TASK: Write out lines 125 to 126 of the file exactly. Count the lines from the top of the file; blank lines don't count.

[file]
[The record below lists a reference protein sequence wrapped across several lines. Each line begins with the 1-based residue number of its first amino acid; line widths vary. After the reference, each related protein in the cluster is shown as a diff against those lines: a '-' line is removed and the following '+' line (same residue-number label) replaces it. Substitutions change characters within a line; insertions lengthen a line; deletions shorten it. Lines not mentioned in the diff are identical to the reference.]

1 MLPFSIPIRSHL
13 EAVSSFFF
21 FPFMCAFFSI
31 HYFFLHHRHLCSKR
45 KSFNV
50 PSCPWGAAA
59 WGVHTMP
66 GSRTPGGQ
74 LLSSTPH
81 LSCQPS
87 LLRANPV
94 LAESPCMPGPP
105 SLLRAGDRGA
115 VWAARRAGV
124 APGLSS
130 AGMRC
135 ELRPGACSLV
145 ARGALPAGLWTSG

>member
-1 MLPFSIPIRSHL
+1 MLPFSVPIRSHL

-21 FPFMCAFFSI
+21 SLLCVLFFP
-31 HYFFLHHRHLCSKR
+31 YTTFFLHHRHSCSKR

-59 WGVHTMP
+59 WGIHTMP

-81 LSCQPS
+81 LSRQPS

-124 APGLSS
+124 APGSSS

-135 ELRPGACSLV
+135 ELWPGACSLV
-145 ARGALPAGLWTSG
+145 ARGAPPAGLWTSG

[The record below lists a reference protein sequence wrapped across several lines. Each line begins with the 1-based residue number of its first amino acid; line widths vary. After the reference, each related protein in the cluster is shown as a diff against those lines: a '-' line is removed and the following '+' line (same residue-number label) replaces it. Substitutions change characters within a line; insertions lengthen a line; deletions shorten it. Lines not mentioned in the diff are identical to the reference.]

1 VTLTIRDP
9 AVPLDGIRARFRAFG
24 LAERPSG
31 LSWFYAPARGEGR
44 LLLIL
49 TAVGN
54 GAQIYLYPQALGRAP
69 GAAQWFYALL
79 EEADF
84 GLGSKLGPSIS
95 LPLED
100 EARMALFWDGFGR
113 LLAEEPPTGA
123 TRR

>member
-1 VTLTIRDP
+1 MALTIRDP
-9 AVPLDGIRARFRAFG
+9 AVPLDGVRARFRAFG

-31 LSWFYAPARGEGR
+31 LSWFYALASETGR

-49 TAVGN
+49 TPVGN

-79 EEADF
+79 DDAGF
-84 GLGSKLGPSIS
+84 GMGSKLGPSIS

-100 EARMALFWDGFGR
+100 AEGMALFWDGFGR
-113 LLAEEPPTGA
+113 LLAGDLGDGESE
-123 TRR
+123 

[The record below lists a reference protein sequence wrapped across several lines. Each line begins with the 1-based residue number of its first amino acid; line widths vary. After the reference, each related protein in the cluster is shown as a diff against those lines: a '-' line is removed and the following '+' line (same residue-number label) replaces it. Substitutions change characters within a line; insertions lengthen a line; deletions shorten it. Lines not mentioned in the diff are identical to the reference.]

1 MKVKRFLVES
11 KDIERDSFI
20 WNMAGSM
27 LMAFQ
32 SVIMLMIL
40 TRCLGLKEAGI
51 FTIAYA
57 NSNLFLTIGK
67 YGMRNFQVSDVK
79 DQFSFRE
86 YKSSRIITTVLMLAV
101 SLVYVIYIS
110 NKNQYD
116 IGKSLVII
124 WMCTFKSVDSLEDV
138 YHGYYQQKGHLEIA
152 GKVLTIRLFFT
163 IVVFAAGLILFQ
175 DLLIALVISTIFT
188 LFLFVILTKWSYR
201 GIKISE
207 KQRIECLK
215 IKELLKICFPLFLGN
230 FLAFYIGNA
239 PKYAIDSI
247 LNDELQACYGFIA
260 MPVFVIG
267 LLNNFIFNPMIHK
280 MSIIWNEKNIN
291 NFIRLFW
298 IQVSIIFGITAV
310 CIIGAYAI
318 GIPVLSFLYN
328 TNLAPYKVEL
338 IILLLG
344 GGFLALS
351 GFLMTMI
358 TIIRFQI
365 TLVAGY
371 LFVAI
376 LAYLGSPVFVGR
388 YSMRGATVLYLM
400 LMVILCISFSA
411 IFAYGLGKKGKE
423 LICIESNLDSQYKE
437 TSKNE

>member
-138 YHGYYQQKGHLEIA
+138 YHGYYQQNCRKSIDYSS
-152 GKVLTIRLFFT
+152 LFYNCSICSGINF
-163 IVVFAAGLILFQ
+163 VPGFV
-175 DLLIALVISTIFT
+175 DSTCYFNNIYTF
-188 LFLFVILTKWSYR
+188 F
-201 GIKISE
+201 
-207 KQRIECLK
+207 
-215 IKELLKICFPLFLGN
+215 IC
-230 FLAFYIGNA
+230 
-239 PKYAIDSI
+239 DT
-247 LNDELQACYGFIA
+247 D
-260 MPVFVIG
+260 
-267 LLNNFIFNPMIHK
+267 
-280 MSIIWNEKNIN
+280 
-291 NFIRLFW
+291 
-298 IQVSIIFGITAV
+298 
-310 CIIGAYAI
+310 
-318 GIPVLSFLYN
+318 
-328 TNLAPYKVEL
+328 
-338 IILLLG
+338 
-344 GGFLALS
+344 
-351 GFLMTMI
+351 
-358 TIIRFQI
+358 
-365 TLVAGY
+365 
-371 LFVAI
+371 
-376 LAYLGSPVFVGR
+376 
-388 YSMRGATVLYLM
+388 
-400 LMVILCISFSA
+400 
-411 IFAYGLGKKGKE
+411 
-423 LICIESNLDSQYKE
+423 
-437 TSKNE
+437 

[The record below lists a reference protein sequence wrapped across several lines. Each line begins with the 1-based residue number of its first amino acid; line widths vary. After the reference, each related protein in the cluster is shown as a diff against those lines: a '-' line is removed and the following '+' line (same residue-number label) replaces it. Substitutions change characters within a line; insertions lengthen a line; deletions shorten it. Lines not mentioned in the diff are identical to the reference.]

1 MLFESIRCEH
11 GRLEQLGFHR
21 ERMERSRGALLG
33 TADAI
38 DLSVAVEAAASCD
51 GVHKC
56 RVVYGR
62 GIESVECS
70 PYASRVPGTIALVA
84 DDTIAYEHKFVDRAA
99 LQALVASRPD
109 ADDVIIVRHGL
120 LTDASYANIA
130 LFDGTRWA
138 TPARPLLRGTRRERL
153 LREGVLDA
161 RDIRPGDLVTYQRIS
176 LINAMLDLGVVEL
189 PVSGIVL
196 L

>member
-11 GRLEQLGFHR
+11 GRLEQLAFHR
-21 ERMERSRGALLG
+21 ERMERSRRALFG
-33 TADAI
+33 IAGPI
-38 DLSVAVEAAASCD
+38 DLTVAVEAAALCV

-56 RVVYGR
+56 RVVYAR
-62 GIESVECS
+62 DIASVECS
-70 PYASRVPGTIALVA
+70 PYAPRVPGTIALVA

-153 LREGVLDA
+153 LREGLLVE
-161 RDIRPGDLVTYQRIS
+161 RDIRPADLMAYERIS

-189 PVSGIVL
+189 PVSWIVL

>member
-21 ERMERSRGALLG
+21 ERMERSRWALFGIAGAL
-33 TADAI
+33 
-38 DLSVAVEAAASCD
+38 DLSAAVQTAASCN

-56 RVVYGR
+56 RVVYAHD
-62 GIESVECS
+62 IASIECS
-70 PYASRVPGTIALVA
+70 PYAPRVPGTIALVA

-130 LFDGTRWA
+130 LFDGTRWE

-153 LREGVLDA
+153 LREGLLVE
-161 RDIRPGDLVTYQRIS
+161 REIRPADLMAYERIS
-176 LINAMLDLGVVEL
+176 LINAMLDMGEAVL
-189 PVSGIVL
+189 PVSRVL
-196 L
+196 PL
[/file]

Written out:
-175 DLLIALVISTIFT
+175 DSTCYFNNIYTF